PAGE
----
House debates JSC report on cannabis bill Wednesday

The content originally appeared on: Trinidad and Tobago Newsday

Marijuana plants. –

THE House of Representatives will sit on Wednesday at 1.30 pm to debate a motion to approve a joint select committee report on the Cannabis Control Bill 2020.

The motion is filed in the name of San Fernando West MP, Rural Development and Local Government Minister Faris Al-Rawi. The bill was read by Al-Rawi in the House for the first time on October 14, 2020. He was attorney general at the time. On March 16, Al-Rawi was reassigned to the Rural Development and Local Government Ministry in a Cabinet reshuffle. He was replaced by attorney Reginald Armour SC on the same day. Armour was also appointed a government senator.

The bill’s objectives include the regulatory control of the handling of cannabis for certain purposes, the establishment of the Trinidad and Tobago Cannabis Licensing Authority.

Section 29 of the bill proposes that the authority can issue licences for the medicinal, therapeutic or scientific use of cannabis. Under Section 30 of the bill, people who are 18 years or older, are citizens of TT, permanent residents of TT, a citizen of a Caricom state, a company, firm of cooperative society can apply for licences under the legislation.

People convicted of indictable offences under the Dangerous Drugs Act or Proceeds of Crime Act are ineligible for a licence.

On November 22, 2019 Government told Parliament it planned to introduce legislation to decriminalise the use of marijuana for medicinal and other purposes. Al-Rawi said in a statement the Dangerous Drugs Act would be amended and a Cannabis Control Authority Bill introduced. He outlined most of the measures including allowing people to have up to 30 grammes of marijuana in their possession. There will be a fixed penalty for those in possession of 30-60 grammes.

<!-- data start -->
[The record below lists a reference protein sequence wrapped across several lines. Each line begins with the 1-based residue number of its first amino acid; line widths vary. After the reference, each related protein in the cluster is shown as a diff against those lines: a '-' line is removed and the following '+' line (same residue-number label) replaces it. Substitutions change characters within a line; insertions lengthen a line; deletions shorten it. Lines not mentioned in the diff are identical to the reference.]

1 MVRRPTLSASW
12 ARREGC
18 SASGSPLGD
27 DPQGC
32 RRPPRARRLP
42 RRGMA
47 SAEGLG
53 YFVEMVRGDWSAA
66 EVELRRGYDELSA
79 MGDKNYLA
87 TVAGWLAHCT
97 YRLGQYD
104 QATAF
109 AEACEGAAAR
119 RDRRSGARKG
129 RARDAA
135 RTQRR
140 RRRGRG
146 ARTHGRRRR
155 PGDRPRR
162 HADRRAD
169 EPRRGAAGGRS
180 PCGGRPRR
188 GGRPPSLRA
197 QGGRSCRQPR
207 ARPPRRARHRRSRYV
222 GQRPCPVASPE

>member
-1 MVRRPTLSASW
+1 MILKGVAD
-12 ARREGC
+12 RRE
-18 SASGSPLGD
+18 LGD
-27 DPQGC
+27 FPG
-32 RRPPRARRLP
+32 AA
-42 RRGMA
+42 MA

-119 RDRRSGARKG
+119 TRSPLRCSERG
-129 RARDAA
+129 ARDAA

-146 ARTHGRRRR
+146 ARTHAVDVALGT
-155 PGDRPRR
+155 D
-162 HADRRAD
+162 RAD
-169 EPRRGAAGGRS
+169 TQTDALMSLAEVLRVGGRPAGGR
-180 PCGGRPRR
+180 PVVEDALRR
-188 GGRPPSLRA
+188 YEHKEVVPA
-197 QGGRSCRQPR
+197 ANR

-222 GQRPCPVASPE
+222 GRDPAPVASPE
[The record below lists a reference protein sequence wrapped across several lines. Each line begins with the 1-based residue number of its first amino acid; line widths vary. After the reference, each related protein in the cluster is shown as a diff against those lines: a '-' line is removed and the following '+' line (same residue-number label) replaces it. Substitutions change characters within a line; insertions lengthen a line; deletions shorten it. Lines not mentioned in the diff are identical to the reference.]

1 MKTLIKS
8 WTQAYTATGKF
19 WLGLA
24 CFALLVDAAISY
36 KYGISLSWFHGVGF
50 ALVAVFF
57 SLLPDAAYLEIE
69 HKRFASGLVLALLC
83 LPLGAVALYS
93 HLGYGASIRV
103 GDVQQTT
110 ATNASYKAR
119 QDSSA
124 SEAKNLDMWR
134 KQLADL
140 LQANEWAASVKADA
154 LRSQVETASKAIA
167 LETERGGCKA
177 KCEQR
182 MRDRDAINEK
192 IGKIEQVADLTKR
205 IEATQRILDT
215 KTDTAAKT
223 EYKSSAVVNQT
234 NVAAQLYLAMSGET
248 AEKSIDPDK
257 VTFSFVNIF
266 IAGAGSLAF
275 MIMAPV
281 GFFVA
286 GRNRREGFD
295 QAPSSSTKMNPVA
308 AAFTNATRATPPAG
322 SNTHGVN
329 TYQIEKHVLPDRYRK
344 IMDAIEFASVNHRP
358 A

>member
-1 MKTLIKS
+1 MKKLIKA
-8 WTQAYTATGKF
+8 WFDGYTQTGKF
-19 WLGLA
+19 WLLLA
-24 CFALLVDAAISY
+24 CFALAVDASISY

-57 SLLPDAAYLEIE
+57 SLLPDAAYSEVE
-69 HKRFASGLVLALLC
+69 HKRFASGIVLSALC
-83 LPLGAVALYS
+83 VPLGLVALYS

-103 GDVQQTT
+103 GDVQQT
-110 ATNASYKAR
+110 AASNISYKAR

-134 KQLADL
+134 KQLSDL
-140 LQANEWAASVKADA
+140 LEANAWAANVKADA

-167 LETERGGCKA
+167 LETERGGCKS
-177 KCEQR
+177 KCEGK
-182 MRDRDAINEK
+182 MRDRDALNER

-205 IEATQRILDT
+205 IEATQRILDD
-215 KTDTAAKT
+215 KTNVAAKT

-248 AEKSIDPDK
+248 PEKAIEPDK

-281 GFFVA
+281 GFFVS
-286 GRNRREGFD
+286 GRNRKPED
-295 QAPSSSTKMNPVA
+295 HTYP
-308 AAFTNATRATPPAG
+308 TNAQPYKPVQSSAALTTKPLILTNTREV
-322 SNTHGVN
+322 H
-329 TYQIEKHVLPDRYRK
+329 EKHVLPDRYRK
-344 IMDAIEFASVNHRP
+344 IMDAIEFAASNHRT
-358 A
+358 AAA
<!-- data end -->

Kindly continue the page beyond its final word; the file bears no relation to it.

In December 2019, amendments to the Dangerous Drugs Act made it legal for people to have no more than 30 grammes of marijuana, but anyone caught with more than 100 grammes can be charged with trafficking and could be fined up to $3 million if convicted.

There are no sittings of the Senate or JSC meetings scheduled for this week.

The Public Administration and Appropriations Committee is expected to meet virtually on April 27 to discuss the blackout in Trinidad on February 16.

On April 5, the Prime Minister received the independent report on the incident from the cabinet-appointed expert committee at the Diplomatic Centre, St Ann’s. The committee was chaired by retired UWI professor of electrical engineering Chandrabhan Sharma. Other members were former T&TEC chairman and structural engineer Keith Sirju and acting Supt Allister Guevarro.

The team’s remit was to thoroughly investigate and determine the causes of, and national response to, the blackout and to make recommendations to prevent a recurrence of such an event.

On April 7, Public Utilities Minister Marvin Gonzales said Dr Rowley gave him a copy of the report on April 5 and asked him to “urgently read it.”

Gonzales said the report has a lot of information and he only finished reading it on Thursday morning, but could not reveal details. He did note that he was not surprised by the committee’s findings and promised it would be useful in future activities.